by Barry Maher
A few minutes before I was scheduled to begin a keynote presentation, an attendee who introduced himself as Mr. Lansdorf asked me, “What can I do about working for a corporation full of stiffs?” In spite of the fact that the company paid quite well, Mr. Lansdorf’s people never performed the way he hoped they would when he hired them. His co-workers weren’t much better. As for his boss, “He couldn’t care less about my problems. He’d like to be able to forget about my whole department.”
“So what exactly do you want?” I asked.
“What I’d like is for people to do the job they’re supposed to do, the way they’re supposed to do it.”
“Which means?” I asked.
“To do something beyond the minimum: to go the extra mile for the company. Everybody expects something for nothing.”
“Hey, I earn my money,” Mr. Lansdorf insisted. “I go way beyond the minimum.”
“And it gets you?”
“Nothing, that’s the point. It gets me nothing.”
“So how long are you going to keep doing that?”
“Not much longer, believe me.”
“But you want others to go beyond the minimum: without putting something it in for them? Aren’t you the one who’s expecting for something for nothing?”
“I want people to do what they should do.”
“So what we’re talking about is morality and ethics? What people should do?”
“Exactly.” he said.
“So as a manager, your ability to manage is based upon people doing what they should do? Otherwise you can’t get the results you want?”
“No of course not. Nobody does what they should. At least nobody in my company.”
“So wouldn’t you be better off trying to find a way to get the results you need with the people you’ve got rather than the perfect people who do what they should and apparently don’t exist. Or at least don’t exist in your company?”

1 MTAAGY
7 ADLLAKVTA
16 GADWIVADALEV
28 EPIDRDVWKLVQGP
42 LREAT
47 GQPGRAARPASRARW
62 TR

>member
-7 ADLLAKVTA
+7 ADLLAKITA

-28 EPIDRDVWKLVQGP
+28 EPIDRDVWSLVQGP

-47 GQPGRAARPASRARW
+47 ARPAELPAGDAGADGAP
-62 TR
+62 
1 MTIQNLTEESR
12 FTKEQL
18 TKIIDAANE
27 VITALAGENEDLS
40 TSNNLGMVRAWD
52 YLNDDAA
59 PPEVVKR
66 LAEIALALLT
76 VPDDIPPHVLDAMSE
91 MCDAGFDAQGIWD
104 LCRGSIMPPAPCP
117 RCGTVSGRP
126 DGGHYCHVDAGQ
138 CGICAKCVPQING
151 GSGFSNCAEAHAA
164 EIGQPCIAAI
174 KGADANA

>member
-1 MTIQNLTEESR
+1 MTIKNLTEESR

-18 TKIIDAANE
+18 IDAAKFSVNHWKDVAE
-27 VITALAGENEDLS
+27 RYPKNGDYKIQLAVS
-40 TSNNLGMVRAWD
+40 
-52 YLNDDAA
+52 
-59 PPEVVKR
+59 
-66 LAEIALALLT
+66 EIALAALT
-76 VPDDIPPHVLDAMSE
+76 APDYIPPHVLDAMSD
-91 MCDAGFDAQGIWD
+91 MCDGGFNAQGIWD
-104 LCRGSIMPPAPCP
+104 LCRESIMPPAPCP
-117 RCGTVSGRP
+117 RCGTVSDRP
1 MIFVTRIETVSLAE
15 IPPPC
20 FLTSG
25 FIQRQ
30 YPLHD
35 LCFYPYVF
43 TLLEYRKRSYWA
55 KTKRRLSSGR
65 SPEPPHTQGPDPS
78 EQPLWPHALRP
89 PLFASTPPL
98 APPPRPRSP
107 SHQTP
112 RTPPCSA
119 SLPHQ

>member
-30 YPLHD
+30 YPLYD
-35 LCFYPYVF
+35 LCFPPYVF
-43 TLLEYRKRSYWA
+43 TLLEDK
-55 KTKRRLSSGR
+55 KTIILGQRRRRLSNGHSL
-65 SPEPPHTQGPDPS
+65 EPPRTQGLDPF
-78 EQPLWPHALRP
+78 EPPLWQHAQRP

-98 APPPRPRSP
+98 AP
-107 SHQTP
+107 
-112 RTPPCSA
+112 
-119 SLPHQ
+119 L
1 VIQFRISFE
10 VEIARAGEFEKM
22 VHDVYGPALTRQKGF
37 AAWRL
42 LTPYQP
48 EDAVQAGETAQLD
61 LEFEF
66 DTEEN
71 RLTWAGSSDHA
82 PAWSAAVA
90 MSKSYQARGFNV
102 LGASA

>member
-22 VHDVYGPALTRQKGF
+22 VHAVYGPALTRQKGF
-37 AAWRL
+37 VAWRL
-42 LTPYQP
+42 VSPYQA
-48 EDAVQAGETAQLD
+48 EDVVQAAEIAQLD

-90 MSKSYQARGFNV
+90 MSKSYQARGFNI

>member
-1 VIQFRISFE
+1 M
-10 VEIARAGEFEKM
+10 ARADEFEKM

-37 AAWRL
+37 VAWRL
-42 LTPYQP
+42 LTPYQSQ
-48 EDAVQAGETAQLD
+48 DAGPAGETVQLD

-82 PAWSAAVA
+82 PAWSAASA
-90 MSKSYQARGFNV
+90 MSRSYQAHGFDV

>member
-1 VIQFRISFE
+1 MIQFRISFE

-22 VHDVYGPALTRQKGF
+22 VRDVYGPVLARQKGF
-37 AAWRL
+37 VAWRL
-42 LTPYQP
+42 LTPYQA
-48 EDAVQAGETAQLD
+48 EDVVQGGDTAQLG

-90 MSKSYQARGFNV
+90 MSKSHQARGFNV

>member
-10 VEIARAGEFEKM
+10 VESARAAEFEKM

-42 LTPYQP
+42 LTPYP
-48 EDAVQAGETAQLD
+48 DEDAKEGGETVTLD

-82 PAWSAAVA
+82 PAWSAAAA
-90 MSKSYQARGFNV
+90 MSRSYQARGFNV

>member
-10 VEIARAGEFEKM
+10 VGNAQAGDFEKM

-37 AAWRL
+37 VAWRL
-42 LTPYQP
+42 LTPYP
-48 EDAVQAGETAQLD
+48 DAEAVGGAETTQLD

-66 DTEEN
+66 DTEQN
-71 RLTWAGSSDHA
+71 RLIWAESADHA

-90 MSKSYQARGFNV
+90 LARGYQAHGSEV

Obviously. Bingo! I thought. I felt like Socrates: elucidating my point with just the right questions. Of course later someone reminded me of the famous report given by a third-grader: “Socrates was a Greek philosopher who went around giving people advice. They poisoned him.” So much for the Socratic method.
Obviously, Lansdorf said. If it was so obvious why had he been asking his people to go the extra mile when there was really no advantage in it for them? Even if they went along in order to stay on his good side, how enthusiastic would they be?
Why do we all so frequently act like Mr. Lansdorf? Trish asks her boss to go out of his way for her and help get her promoted. There’s nothing in it for him. If anything, losing Trish will make his job more difficult. He’s a nice guy. He may help her. But wouldn’t he go along far more willingly if he was doing it to gain another ally in management; or to earn points with the company for having developed another manager; or to free up Trish’s spot so he can reward and keep from losing that great new talent he’s been grooming on the rung below hers.
It’s obvious: you can’t sell anybody anything if you don’t offer them some benefit. You can’t motivate anyone by offering them an empty glass. It’s obvious: and we all forget it. Constantly. We hope ethics or morality or religion or character will make up for the lack of incentive.
Does your idea of character tell you that when there’s little or nothing in it for you that you should devote yourself unstintingly to providing for someone else’s welfare? If so please call, I’ve got a job for you.
Bosses who tell you they can’t hire good workers are usually telling you they’re poor bosses. They’re telling you they aren’t providing sufficient incentive for people to meet their standards. Or if they have provided the incentive, they haven’t provided sufficient nuts and bolts, real-world training and direction, leaving their people wanting to climb the mountain but without a clear enough trail to follow.
To mix metaphors a bit, they aren’t adding enough water to the glass.